Originally published on August 2, 2018
This last weekend my baby turned 3! THREE! We spent the day as a family doing things we love like going to the beach, and getting Bodie his favorite cookie (vegan oatmeal raisin) from Whole Foods. It was very mellow, just the way we all like it.
In honor of Bodie’s third birthday, I thought it would be fun to finally share his birth story. I’ve wanted to share this for three years now, but I guess the third birthday is the charm. If you don’t like birth stories, definitely skip this one!
the home birth plans
We had planned for a home birth, in our living room, with just our little family present (my husband, myself (obviously me, ha!), the dogs), and our midwife. The due date came and went, and I remember feeling unsure about what was going on… although my husband kept reminding me that most first time mothers were up to a week late, and that was completely normal (he read every single book on holistic home births btw). Its funny how much pressure we place on ourselves. Of course there are times where medical intervention IS necessary, but perhaps most of the time we just have to let our bodies be ready when they’re ready and not rush it.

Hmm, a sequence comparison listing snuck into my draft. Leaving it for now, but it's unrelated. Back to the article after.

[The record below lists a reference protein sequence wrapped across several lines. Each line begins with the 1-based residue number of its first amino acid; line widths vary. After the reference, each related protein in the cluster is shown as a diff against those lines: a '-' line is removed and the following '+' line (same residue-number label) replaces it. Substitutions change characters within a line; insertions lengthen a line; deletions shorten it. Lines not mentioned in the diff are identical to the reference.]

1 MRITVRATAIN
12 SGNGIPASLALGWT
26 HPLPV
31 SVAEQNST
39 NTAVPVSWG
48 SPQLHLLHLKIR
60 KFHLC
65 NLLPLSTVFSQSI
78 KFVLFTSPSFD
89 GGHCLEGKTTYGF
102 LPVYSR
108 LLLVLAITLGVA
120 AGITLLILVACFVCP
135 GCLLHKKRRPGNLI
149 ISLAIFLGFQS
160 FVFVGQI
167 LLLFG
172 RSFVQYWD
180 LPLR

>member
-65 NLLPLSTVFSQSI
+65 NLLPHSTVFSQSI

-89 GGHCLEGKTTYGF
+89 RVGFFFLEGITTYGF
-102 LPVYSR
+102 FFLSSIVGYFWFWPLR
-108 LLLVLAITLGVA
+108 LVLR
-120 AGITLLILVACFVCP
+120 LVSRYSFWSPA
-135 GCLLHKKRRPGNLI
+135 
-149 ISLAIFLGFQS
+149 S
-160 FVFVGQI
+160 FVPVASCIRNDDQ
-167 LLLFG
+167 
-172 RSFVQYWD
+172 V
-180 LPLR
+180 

I felt really good physically in those final weeks. I continued my yoga practice, and was walking outside with the dogs as much as possible, but I was so ready! Maybe it was the nesting instinct in me, but I felt the need to groom Lola, our standard poodle, at home, 5 days past my due date. Anyone who knows standard poodles, I hope you’re laughing, because this is a serious undertaking. But we are DIY folks, so we figured, how hard could it really be? The answer is: hard and terrible. It took 6+ hours. By 11pm we were done, and she looked like she got a haircut by a 5 year old. I was so tired from being on my feet all day. I went to bed, and 4 hours later, woke up with what felt like gas pains. I had a lot of digestion issues during pregnancy, so this was really nothing new.